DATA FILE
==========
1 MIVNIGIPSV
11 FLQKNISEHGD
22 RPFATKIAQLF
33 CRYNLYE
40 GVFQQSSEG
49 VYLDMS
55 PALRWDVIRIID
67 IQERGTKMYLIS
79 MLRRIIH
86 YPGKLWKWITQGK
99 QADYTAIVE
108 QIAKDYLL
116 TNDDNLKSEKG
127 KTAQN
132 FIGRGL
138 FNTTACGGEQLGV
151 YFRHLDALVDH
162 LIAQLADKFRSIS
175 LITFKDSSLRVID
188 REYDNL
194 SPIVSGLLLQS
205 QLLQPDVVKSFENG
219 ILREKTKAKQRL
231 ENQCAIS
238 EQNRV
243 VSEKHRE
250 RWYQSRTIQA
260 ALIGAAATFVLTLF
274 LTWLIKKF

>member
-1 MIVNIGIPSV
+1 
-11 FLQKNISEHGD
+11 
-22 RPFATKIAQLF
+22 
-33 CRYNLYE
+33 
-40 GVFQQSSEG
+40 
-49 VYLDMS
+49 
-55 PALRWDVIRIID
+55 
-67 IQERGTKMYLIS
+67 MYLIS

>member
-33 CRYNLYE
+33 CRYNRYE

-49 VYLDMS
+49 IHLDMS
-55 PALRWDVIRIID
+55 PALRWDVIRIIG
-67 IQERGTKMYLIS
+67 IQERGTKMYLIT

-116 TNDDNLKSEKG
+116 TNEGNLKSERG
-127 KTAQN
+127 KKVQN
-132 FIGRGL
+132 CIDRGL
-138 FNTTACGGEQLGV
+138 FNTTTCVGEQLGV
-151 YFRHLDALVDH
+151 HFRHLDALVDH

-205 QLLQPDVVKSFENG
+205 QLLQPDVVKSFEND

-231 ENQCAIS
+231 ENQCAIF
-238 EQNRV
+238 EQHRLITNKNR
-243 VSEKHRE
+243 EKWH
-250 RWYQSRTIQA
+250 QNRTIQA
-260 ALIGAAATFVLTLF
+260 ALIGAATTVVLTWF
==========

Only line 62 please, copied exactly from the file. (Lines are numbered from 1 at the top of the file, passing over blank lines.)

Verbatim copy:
-138 FNTTACGGEQLGV